Benz: Well, here again your limit is your tax filing deadline. So, April 18, would be the deadline to fund an HSA. For 2015, the contribution limit was $3,350 for individuals and $6,650 for families. So, one thing we see when we look at the data on HSAs is that these accounts tend to be underutilized in general. So, people aren't even putting in enough to cover their out-of-pocket healthcare costs.

This is something that our colleagues at HelloWallet, which does a lot of research into these types of behaviors, they found that people aren't putting much into their HSAs. Not enough to cover their healthcare costs. And even folks who have their wherewithal who contribute more to their HSAs and to let that money roll over from year to year and let the money grow over time, people definitely aren't doing that; that many people even those who are funding their HSAs are using those dollars to sort of pay as they go for healthcare costs.

So, a lot of I think misconceptions about HSAs, a lot of confusion. Some people are naturally averse to HSAs, because we've seen a lot of data indicating that some of the plans are pretty high-cost. So, some of that, I think, hesitancy to contribute to HSAs may be rational, but there are ways to work around a poor HSA if that's what your company has on offer.

Glaser: Where would some of those options be?

Benz: Well, I think the best one is to think about if you are using an employer-sponsored HSA, so if the employer chose some custodian for the HSA that isn't great, maybe it's a high-cost HSA provider or maybe there are a lot of administrative fees or transaction fees, one thing you can do is think about contributing to that captive HSA, but then after a period of time transferring those funds to an HSA of your choice. So the benefit of doing that is that you would pick up the ability to make pretax contributions, so your HSA contributions would be deducted directly from your payroll, but you'd be able to get into a better HSA. I think that's a terrific strategy for people who have a lousy in-house HSA. And I would also say, if you've done your homework on this and found that your plan is larded with fees as a lot of them are, complain to whoever is working to administer the plan within your company. Tell them that you think that your plan could do better and perhaps even pre-identify a few good custodians for your HR administrator.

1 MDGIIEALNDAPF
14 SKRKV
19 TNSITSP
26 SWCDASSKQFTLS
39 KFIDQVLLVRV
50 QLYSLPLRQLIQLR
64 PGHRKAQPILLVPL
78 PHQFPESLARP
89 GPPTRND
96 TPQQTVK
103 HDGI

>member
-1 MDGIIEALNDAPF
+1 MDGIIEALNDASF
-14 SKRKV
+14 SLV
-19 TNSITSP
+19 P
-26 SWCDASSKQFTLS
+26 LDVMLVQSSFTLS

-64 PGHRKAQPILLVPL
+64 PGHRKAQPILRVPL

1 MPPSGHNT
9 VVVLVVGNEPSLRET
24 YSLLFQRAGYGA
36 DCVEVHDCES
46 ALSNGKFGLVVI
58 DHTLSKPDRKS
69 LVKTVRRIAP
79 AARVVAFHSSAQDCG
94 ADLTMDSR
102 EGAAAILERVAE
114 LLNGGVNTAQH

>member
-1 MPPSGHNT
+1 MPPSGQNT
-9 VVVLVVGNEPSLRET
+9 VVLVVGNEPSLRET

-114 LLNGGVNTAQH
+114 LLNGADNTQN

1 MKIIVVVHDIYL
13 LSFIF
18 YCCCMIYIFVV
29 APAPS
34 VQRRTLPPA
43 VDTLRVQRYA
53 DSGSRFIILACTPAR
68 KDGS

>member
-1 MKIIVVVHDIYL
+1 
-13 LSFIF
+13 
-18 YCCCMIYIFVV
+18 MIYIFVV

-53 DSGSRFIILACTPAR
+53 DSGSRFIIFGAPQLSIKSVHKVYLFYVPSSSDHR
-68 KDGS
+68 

Glaser: Okay. And finally, what else are things that investors can do to maybe get a head start on the 2016 taxes? Are there things that they should be doing right now?

Benz: Definitely. You mentioned at the outset, Jeremy, that the deadlines for a lot of things that you might do to affect your tax return in a given year, the taxes that you owe in a given year, those tasks need to be completed by Dec. 31. So on the short list of things that investors should be considering throughout the year would be fully funding those company retirement plan contributions. The deadline there is Dec. 31, in contrast with the IRA and HSA deadlines. That would be a biggie. And then another thing to consider, assuming that we continue to have volatility in certain--certainly individual securities are constantly experiencing volatility, keep tax-loss selling on your radar if you are holding securities in a taxable account. If you have positions that are trading well below your cost basis, periodically harvesting those tax losses can be very, very powerful. Those are a couple of things that investors should have on their radars really throughout every calendar year.

Glaser: Christine, thanks for your thoughts on taxes today.

Benz: Thank you, Jeremy.

Glaser: For Morningstar, I'm Jeremy Glaser. Thanks for watching.